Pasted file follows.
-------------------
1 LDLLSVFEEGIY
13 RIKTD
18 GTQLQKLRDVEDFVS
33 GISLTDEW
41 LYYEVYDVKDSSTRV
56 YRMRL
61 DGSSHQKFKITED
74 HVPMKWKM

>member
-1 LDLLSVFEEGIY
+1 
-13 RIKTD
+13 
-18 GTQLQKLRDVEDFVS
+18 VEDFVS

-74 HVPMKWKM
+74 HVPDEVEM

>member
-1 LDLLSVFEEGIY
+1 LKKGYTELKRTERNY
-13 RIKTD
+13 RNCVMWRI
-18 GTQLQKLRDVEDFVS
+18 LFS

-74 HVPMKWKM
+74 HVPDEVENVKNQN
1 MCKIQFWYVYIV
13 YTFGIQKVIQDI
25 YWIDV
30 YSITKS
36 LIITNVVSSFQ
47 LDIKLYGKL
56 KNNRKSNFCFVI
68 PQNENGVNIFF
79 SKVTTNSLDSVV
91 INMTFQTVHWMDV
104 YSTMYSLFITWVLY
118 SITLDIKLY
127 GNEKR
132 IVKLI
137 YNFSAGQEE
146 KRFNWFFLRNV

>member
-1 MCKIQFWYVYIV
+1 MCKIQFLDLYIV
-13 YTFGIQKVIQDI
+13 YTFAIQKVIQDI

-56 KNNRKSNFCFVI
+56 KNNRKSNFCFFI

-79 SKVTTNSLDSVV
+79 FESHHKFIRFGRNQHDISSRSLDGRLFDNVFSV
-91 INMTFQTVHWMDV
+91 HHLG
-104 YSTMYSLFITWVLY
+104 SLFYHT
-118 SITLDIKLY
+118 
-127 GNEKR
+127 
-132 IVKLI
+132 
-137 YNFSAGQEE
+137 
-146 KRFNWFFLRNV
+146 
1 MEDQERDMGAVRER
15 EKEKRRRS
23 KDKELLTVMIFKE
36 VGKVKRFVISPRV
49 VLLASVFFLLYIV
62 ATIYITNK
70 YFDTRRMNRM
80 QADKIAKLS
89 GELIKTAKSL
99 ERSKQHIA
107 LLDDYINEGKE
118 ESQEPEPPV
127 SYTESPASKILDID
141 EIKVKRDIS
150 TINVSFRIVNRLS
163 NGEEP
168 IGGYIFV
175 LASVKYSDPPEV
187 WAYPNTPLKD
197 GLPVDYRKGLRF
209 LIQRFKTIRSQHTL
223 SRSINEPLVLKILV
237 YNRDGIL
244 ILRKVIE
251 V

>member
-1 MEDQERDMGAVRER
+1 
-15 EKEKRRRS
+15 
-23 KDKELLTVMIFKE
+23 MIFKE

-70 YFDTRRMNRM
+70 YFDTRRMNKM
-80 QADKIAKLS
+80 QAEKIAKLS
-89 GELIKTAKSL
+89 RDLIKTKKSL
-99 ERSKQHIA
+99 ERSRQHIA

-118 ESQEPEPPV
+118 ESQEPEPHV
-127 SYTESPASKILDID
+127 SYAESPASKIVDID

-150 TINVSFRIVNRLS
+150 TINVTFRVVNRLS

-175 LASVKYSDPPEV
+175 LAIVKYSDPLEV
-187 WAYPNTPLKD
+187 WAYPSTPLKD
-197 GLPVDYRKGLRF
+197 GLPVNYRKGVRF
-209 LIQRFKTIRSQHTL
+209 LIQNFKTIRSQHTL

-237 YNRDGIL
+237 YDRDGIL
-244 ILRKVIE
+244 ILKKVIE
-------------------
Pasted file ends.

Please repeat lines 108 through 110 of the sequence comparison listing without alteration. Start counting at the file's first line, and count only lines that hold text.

-127 SYTESPASKILDID
+127 SYAESPASKIVDID

-150 TINVSFRIVNRLS